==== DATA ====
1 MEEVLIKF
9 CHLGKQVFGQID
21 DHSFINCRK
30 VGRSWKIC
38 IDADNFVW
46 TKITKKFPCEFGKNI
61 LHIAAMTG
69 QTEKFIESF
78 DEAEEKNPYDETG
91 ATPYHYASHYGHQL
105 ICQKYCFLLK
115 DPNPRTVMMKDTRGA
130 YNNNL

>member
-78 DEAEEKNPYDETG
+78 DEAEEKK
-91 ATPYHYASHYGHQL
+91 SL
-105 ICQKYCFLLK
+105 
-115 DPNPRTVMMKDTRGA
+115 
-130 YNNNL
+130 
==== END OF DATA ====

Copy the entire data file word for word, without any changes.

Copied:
1 MEEVLIKF
9 CHLGKQVFGQID
21 DHSFINCRK
30 VGRSWKIC
38 IDADNFVW
46 TKITKKFPCEFGKNI
61 LHIAAMTG
69 QTEKFIESF
78 DEAEEKNPYDETG
91 ATPYHYASHYGHQL
105 ICQKYCFLLK
115 DPNPRTVMMKDTRGA
130 YNNNL

>member
-78 DEAEEKNPYDETG
+78 DEAEEKK
-91 ATPYHYASHYGHQL
+91 SL
-105 ICQKYCFLLK
+105 
-115 DPNPRTVMMKDTRGA
+115 
-130 YNNNL
+130 